Would people, who know you best, identify you as upbeat and a giver? But have you ever felt hollow and empty inside? Have you sometimes decided that you have nothing more to give to people around you?
I’m sure we have all felt that way during some point in our lives. The feeling may catch us by surprise, sneak up on us, and leave us unable to get up and face the world. Or we may recognize the sensation of emptiness after a challenging event in our life—the birth of a baby, the care of elderly parents, the breakup of a marriage, the accumulation of stress, or the loss of a job and career.
But what if there is no specific cause? What if we can only shrug our shoulders and say, “I don’t know why I’m feeling this way?”
Sometimes we give of ourselves until the reservoir runs dry. To be born a giver can be uplifting but challenges can sap inner strength. A well doesn’t replenish itself. There has to be an inward flow.
Anger and depression can take up residence where once there was joy and vitality. We are human and we all need to feel an inflowing of comfort and a time of renewal. It’s not a sin to pull away from things, including people and loved ones, when constant demands deplete layers of our inner stability and stamina. Even Jesus had to disappear and seek renewal.
We should never feel guilt while stepping out of the picture long enough to gain replenishment. Givers must understand that a time away or hiatus actually helps them continue with the giving lifestyle, which is an intricate part of their personality. They love to give. A Giver can’t be happy if they totally forsake what God has implanted in them—the desire to help and provide for others.
So, keep on giving but don’t cheat yourselves out of a time for renewal. It’s okay to take that little trip, head for the woods, climb on that horse, and ride into the sunset. Run off to the beach, hide from the world for a week … a day … an hour, or go eat at your favorite restaurant in another town. Why not call up an understanding friend and take them to lunch? Totally change your daily routine and do something different. Take a long drive, stop at some quaint diner for lunch, or stroll through a local park.
Remember the scriptures. “A merry heart doeth good like a medicine: but a broken spirit drieth the bones.” Proverbs 17:22 KJV
Be a happy giver and prevent breakage of spirit by taking time out for yourself. God understands you have physical, emotional, and mental needs. A giver shouldn’t feel guilty about slipping away and finding time to mend. So … run away, if only for an hour. Gain strength to fly.
© Karen Campbell Prough
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Imagine a group of people standing in front of the two photos of old windows included with this blog. There would be a variety of opinions about the colorful presentation on the glass. Some people would consider the paintings quaint, clever, beautiful, attention-grabbing, or a work of art. Other opinions may edge toward dislike.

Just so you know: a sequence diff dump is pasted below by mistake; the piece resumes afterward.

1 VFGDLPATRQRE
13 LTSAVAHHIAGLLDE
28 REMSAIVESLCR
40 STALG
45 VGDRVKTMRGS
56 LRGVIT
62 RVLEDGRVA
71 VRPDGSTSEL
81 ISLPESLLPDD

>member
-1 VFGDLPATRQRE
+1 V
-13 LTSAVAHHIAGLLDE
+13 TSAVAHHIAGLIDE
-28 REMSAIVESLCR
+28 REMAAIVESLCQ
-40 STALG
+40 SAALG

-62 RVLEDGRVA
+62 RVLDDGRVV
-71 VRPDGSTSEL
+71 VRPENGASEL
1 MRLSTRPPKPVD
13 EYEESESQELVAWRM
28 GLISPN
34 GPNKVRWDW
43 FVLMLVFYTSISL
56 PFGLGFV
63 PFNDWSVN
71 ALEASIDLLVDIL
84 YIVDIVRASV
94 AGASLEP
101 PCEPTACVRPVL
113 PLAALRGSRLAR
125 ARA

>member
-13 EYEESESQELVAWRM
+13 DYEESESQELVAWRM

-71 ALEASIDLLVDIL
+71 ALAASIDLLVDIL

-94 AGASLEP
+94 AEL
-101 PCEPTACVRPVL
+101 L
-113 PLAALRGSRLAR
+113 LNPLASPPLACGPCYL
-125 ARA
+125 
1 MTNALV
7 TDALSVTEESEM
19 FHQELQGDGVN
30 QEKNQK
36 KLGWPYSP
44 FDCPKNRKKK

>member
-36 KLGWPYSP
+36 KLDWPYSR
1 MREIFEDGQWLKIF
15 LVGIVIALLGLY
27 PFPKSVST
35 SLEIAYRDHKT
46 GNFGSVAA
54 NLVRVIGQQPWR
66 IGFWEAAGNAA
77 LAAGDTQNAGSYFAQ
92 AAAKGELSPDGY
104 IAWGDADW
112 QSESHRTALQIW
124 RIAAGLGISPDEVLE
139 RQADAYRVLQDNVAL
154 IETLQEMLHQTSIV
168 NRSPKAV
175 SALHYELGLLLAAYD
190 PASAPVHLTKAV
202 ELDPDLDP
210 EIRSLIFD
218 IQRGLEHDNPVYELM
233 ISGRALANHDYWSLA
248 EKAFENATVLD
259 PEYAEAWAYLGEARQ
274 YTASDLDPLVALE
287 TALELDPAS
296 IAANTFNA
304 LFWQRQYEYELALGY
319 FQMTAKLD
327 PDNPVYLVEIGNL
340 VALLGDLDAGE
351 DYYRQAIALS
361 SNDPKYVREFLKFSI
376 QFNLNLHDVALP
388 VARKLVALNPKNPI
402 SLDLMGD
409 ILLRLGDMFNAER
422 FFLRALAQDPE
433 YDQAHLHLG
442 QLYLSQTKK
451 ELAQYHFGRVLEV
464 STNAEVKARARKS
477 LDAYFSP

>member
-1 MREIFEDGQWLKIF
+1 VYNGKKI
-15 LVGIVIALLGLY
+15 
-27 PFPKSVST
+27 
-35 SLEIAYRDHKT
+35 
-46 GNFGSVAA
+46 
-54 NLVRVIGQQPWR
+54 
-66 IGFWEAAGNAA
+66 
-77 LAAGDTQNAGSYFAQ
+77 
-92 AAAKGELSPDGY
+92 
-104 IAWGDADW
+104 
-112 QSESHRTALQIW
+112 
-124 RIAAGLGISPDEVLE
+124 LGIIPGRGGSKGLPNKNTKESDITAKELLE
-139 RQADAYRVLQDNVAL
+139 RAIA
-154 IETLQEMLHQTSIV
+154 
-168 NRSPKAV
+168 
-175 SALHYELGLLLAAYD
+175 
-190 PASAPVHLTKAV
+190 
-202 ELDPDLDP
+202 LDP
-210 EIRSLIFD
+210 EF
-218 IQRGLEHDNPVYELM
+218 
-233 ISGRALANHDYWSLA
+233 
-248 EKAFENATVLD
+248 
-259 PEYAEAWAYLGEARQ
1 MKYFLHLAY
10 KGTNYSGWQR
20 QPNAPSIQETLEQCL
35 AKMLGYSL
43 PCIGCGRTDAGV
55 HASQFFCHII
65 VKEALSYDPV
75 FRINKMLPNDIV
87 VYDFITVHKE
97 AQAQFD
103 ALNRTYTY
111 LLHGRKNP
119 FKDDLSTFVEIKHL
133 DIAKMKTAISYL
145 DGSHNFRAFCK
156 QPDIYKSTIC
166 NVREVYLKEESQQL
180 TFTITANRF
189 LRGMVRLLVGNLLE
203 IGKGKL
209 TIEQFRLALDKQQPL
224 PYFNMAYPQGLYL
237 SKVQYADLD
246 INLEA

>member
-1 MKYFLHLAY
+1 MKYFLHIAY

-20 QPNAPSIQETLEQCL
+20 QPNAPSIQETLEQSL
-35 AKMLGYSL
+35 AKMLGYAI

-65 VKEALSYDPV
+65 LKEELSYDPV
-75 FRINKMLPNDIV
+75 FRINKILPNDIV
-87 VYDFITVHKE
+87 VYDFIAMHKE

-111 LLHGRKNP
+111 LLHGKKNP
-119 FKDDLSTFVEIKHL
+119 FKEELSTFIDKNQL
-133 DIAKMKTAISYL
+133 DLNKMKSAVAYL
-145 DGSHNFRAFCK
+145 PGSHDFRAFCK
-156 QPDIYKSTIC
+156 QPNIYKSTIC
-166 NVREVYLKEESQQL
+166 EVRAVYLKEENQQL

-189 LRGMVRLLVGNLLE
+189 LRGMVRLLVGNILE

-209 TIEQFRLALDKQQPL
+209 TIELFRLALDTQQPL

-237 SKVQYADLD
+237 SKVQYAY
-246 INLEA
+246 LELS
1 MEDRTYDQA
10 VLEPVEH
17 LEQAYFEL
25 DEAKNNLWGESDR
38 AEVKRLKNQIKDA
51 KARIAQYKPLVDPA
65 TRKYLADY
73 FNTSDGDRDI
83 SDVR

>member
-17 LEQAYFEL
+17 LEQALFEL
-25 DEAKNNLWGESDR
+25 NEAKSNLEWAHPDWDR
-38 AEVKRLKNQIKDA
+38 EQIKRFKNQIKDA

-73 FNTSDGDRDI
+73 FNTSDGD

But no matter how much you like them or dislike them—what you are looking at is a fake. The drawings are representing something that isn’t there—isn’t real. There are no curtains. There is no vase or pretty flowers.
At a glance, the paintings make the world think they are genuine and give the house that lived-in look, an indication that happy times still exist. But they don’t. The pretty, painted windows hide emptiness, disrepair, shabbiness, and promote a lie.
How does this compare to life and people? Some people are a work of art but they are empty inside. Others put up a fancy front and hide hurts. A bold outward appearance may be a cover for insecurity. A jolly laugh might screen depression. The list goes on.
It’s very difficult to learn how to discern what is really behind the established faces. But as we get to know people, we can catch a glimpse of the pain, rejection, and hurts behind the make-believe. God loves the person behind the façade. He doesn’t just look at the outward appearance. The Bible urges us to look beyond the pretense and see the real person, the troubles, and the hurt. God’s word tells us to love everyone, not jump in with rags to clean them up. We can’t assume we have the ability to scrub their grief away, attempt major changes and overhauls, or redo them to suit our standards.
Behind the fancy painted glass there may be emptiness, but you can help fill it with hope and a better life. Ask God to give you the ability to discern when a careful painting is taking the place of a real face. We can express God’s love to those around us by reaching out to them and giving of ourselves.
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~Karen Campbell Prough